MEMORIES OF ZANZIBAR AND THE NIGHTS IGGY POP AND JOHNNY THUNDERS LEFT THEIR MARK ON FULHAM, LONDON.
The west London house of collector/gallerist Jonathan Ross became a hive for the art/boho/punk crowd flooding the capital in the 70s.
Among the visitors were Johnny Thunders and Iggy Pop, who both left their marks in different ways.
Ross met Pop at Zanzibar, the chic nightspot at 30 Great Queen Street, Covent Garden, run by John Armit, Tchaik Chassay and Tony Mackintosh. The most notable flourish of the decorous interior – by Julyan Wickham – was the bar featuring inset mirrors, at the time a discreet reference to the drug of choice of the customers.
In fact, it was at Zanzibar that Ross sat for a portrait by his friend, the novelist/artist Isobel Strachey.
“Zanzibar was my favourite watering hole for several years – you met everyone there,” says Ross. “My mother once introduced me to Lucian Freud, I had drinks with George Melly and Felix Dennis tried to pick up my girlfriend. If the cocktails hadn’t been so darn good I could probably remember more. Just thinking about it I feel like getting high, putting on my City Lights Studio suit and Johnson & Johnson shirt and calling a number from my little black book.”
Ross encountered Pop the evening after having witnessed his performance on The Idiot tour at north London venue The Rainbow in March 1977 (I was also there and still have the ticket, which brings back memories of my excitement not only at witnessing Iggy in full flight but also being absorbed by David Bowie quietly stealing the show by playing keyboards and singing back-up vocals, sporting a dress-down look: jeans, work boots, plaid-shirt and cloth cap).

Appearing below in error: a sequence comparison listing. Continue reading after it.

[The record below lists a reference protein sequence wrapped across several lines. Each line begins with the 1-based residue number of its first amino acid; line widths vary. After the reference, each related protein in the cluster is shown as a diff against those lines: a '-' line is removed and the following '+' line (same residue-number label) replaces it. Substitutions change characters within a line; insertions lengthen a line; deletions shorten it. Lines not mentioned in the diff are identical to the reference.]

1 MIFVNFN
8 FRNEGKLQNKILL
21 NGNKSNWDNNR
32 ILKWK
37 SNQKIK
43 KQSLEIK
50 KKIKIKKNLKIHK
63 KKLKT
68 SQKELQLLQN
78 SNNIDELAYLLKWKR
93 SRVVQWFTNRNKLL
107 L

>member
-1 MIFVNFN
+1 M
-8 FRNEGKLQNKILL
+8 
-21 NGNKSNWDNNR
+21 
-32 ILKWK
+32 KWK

“When I spotted Jimmy O (Pop’s real name is James Osterberg) at Zanzibar I asked the manager if he would get his autograph for me,” says Ross. “He beckoned me over and as we got chatting, I mentioned that (American performer) Judy Nylon was staying with me, so he said he would like to come over and say hello.
“His chauffeur-driven car parked outside my terraced house in Fulham and he came in, immediately took off his shirt and asked if I had any of his records. Raw Power went on the deck and we spent a few hours listening to him talk. Unfortunately I was out of film for my camera so no evidence – apart from the signed Zanzibar menu – survives.”
Eighteen or so months after Pop’s visitation, another founding punk figure dropped by Ross’s place. Johnny Thunders had recently celebrated the release of his solo album So Alone, whose contributors included Nylon and others in Ross’s circle such as Chrissie Hynde and Patti Palladin.